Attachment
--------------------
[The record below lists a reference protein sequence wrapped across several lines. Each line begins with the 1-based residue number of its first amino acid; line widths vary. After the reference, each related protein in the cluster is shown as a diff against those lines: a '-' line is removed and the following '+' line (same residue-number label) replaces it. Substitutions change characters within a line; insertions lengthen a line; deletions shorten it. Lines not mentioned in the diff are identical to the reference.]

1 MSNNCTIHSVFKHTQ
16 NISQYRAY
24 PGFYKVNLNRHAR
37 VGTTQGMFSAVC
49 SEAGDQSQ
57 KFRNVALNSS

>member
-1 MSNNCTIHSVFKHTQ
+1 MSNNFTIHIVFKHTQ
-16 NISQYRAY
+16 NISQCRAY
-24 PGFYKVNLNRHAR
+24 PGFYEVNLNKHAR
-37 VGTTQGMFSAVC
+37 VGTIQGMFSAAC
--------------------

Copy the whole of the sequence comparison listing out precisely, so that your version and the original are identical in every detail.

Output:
[The record below lists a reference protein sequence wrapped across several lines. Each line begins with the 1-based residue number of its first amino acid; line widths vary. After the reference, each related protein in the cluster is shown as a diff against those lines: a '-' line is removed and the following '+' line (same residue-number label) replaces it. Substitutions change characters within a line; insertions lengthen a line; deletions shorten it. Lines not mentioned in the diff are identical to the reference.]

1 MSNNCTIHSVFKHTQ
16 NISQYRAY
24 PGFYKVNLNRHAR
37 VGTTQGMFSAVC
49 SEAGDQSQ
57 KFRNVALNSS

>member
-1 MSNNCTIHSVFKHTQ
+1 MSNNFTIHIVFKHTQ
-16 NISQYRAY
+16 NISQCRAY
-24 PGFYKVNLNRHAR
+24 PGFYEVNLNKHAR
-37 VGTTQGMFSAVC
+37 VGTIQGMFSAAC